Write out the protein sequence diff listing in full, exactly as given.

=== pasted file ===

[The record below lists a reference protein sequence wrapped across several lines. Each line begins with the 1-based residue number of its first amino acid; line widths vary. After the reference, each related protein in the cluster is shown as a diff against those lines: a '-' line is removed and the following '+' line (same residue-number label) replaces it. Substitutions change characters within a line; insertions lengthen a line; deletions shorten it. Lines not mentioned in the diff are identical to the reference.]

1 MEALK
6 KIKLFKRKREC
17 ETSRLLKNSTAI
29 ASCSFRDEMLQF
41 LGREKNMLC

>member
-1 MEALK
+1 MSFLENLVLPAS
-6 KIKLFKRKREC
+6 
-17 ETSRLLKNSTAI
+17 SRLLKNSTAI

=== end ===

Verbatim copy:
[The record below lists a reference protein sequence wrapped across several lines. Each line begins with the 1-based residue number of its first amino acid; line widths vary. After the reference, each related protein in the cluster is shown as a diff against those lines: a '-' line is removed and the following '+' line (same residue-number label) replaces it. Substitutions change characters within a line; insertions lengthen a line; deletions shorten it. Lines not mentioned in the diff are identical to the reference.]

1 MEALK
6 KIKLFKRKREC
17 ETSRLLKNSTAI
29 ASCSFRDEMLQF
41 LGREKNMLC

>member
-1 MEALK
+1 MSFLENLVLPAS
-6 KIKLFKRKREC
+6 
-17 ETSRLLKNSTAI
+17 SRLLKNSTAI